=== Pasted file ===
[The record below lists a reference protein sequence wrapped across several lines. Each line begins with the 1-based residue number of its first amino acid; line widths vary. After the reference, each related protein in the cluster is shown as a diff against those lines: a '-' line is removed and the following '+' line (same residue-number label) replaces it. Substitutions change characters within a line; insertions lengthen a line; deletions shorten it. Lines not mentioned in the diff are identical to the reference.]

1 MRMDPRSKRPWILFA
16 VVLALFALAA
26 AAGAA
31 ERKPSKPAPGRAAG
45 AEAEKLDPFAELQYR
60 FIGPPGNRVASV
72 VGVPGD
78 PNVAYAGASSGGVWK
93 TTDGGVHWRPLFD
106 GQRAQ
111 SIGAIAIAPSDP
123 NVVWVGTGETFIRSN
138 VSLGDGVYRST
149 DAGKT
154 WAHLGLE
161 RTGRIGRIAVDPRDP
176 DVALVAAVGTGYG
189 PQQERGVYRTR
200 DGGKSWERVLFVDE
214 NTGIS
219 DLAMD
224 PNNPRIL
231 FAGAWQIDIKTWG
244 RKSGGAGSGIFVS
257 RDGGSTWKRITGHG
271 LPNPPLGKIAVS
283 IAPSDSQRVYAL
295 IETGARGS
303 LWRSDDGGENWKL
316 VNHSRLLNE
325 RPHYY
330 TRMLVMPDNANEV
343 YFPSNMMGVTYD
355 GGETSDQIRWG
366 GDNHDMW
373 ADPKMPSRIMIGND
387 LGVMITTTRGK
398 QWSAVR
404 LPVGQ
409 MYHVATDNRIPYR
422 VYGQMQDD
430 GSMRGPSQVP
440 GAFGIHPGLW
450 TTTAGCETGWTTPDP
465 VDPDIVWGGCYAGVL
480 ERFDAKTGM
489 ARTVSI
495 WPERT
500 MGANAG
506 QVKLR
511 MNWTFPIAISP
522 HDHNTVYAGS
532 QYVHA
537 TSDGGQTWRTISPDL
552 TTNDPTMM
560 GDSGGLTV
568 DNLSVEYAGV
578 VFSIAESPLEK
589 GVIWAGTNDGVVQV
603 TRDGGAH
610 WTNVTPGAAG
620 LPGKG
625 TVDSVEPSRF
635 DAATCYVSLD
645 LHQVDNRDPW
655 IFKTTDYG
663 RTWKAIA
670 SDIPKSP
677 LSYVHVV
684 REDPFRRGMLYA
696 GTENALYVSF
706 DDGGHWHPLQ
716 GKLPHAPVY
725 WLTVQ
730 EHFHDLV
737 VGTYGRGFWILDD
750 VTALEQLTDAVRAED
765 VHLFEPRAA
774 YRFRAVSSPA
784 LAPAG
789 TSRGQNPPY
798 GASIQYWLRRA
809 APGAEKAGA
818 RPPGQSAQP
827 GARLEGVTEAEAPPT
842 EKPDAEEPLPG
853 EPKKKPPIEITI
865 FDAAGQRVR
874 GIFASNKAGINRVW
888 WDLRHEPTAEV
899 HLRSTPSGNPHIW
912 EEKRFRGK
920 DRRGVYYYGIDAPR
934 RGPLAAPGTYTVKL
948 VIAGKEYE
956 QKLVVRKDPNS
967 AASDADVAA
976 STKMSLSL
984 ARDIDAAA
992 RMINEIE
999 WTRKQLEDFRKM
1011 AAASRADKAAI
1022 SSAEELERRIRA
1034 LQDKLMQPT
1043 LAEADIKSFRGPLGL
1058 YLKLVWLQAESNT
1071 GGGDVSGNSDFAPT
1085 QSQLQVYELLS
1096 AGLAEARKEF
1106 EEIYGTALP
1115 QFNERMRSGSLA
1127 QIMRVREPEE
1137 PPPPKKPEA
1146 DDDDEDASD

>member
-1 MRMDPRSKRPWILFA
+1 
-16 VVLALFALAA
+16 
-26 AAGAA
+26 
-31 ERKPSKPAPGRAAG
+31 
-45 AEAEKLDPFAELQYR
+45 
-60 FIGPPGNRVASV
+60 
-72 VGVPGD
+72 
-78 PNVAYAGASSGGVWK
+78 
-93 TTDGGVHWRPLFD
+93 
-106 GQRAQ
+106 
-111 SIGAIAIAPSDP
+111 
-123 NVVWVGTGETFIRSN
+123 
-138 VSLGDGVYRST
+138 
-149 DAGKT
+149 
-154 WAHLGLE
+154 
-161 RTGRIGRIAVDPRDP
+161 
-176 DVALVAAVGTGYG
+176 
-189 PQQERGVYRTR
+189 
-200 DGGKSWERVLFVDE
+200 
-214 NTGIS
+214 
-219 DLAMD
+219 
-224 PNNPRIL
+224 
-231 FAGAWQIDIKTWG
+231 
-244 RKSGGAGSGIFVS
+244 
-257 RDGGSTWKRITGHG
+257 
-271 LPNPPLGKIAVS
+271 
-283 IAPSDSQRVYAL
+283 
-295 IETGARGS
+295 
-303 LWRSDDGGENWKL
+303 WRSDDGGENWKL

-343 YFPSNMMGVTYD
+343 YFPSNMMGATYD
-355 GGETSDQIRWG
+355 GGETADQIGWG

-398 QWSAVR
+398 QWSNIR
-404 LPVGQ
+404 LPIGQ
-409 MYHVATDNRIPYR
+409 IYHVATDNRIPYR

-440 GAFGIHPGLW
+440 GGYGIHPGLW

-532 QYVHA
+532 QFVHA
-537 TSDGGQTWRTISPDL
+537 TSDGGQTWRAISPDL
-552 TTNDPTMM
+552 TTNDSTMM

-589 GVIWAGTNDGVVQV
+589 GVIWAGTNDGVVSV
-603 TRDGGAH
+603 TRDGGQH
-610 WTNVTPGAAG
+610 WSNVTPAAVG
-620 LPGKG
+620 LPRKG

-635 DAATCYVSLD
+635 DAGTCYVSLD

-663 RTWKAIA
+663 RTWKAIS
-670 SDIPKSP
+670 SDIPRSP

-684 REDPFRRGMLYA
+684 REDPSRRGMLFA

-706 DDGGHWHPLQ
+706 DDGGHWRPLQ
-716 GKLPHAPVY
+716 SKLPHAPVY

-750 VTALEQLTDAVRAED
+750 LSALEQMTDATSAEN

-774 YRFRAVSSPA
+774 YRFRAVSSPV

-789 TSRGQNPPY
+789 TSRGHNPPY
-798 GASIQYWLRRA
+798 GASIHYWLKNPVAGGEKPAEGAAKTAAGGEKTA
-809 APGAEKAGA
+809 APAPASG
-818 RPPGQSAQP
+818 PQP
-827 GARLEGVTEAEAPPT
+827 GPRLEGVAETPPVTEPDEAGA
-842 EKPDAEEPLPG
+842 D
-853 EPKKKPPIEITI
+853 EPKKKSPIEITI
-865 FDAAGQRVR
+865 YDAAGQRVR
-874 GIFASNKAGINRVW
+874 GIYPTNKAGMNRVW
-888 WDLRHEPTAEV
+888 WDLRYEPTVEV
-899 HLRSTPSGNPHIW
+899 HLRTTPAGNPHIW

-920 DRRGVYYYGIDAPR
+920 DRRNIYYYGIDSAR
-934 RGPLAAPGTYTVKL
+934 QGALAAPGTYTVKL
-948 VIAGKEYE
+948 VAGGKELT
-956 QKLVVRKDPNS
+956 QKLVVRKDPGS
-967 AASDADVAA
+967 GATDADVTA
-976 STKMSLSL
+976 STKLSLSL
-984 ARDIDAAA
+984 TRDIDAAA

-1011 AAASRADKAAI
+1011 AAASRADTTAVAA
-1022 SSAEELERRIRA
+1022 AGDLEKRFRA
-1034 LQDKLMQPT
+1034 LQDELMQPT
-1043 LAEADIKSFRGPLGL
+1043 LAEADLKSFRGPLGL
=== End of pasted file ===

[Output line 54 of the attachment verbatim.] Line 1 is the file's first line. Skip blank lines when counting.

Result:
532 QYVHA